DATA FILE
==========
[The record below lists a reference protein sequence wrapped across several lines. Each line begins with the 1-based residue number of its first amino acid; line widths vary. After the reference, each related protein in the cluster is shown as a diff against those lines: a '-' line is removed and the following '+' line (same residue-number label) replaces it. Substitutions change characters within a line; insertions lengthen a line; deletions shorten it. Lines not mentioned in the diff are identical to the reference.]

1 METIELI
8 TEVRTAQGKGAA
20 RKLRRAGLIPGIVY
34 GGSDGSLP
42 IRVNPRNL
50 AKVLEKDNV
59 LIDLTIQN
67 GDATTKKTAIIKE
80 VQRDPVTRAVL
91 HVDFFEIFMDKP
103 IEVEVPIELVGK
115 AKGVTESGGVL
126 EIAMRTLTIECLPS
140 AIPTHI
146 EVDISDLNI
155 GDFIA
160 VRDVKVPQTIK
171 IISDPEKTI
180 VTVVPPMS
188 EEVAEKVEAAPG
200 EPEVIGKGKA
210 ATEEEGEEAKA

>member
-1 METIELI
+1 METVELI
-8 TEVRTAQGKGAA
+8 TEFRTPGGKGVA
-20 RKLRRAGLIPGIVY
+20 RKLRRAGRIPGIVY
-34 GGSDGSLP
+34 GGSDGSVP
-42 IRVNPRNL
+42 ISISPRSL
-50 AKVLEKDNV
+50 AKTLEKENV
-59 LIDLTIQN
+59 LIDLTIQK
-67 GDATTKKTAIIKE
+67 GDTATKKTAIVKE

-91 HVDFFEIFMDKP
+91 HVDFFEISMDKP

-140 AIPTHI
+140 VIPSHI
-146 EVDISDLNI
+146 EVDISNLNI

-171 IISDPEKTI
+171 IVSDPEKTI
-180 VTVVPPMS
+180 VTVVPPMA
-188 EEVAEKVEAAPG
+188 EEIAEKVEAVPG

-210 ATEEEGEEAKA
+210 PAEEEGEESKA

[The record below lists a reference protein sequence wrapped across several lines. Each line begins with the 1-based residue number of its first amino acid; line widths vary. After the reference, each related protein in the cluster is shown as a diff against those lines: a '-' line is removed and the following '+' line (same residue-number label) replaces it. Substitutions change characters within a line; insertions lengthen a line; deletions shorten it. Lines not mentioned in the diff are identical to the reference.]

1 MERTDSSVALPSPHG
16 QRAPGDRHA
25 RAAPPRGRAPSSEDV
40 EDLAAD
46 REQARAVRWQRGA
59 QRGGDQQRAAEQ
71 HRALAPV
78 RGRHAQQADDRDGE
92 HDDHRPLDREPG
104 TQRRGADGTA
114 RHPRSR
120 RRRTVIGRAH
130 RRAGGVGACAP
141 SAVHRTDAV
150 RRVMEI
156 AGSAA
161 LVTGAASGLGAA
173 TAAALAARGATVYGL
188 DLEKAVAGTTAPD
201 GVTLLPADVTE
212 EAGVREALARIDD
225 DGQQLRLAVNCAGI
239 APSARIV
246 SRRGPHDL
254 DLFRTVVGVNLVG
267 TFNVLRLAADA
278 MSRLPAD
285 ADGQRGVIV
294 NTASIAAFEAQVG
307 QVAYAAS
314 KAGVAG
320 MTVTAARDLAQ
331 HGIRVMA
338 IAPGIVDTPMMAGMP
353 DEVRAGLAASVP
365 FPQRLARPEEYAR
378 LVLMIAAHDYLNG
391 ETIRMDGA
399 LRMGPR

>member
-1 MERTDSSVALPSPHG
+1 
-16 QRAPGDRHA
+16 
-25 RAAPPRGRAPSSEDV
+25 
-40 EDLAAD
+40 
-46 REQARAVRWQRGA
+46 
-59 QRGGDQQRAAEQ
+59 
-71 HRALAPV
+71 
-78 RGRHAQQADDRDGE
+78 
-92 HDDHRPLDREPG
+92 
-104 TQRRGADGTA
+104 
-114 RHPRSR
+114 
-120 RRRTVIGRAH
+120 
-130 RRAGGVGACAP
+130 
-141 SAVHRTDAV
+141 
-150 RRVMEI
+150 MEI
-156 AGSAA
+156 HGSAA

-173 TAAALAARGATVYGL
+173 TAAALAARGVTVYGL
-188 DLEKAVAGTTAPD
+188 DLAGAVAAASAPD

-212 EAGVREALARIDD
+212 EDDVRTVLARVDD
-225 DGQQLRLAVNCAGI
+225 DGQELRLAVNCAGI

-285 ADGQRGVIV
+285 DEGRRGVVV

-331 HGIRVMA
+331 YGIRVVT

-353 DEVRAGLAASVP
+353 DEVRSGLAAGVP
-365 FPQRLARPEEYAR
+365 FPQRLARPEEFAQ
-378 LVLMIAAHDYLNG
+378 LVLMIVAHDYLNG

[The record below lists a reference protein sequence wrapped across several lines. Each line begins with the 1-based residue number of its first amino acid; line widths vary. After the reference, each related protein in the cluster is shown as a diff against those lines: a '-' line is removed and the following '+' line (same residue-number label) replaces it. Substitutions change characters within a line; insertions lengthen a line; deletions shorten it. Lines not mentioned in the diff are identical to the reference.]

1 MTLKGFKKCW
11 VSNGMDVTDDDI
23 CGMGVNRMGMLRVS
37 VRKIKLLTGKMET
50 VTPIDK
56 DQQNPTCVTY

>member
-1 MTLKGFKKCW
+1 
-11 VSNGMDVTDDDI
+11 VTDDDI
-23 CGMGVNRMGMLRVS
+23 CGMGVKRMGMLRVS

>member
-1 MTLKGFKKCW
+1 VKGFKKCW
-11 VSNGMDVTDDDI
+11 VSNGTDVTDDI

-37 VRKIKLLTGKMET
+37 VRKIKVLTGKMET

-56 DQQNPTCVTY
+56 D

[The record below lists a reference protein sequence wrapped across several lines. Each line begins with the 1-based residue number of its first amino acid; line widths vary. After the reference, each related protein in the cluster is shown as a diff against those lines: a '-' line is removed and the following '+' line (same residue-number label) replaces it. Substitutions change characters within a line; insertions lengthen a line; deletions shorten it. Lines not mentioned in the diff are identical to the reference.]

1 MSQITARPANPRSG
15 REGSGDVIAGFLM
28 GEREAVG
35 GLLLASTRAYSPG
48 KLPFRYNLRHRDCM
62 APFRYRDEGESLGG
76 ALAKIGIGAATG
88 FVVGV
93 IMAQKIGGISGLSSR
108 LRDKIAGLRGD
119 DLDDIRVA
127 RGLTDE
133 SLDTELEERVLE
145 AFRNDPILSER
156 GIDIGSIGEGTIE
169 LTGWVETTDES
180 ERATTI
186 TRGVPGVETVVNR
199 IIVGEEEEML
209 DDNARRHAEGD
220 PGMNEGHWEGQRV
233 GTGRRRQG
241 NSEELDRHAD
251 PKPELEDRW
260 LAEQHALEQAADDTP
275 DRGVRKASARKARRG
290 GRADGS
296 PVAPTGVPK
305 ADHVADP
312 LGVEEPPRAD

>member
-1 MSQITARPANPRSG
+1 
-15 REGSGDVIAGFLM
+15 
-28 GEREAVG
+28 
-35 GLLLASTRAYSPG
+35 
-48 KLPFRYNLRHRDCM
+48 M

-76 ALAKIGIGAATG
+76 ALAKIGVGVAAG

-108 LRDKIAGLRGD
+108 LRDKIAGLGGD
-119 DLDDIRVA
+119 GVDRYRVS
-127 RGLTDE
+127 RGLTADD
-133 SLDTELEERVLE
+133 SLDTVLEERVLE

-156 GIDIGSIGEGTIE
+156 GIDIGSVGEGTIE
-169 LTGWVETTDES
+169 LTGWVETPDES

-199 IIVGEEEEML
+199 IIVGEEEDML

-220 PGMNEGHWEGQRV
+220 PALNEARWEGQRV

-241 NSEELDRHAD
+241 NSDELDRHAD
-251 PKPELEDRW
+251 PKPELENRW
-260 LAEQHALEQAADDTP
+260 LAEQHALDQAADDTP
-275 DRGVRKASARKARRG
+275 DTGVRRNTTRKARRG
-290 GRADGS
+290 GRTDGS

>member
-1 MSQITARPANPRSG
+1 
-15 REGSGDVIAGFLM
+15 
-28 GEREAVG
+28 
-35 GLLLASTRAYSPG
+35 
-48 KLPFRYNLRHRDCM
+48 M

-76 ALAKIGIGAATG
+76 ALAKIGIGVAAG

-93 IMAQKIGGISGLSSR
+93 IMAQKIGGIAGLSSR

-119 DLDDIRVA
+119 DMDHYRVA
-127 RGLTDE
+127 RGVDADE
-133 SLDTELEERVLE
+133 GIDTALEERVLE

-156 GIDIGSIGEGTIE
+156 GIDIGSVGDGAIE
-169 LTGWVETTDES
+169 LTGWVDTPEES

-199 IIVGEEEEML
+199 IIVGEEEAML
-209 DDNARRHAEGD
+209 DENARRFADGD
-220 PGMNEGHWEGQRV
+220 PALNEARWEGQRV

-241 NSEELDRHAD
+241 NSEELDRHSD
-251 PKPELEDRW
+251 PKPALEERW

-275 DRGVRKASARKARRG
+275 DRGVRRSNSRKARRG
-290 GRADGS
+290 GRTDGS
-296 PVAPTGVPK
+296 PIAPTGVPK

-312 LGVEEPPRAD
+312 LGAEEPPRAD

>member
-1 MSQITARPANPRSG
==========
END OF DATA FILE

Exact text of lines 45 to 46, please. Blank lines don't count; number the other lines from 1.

-146 EVDISDLNI
+146 EVDISNLNI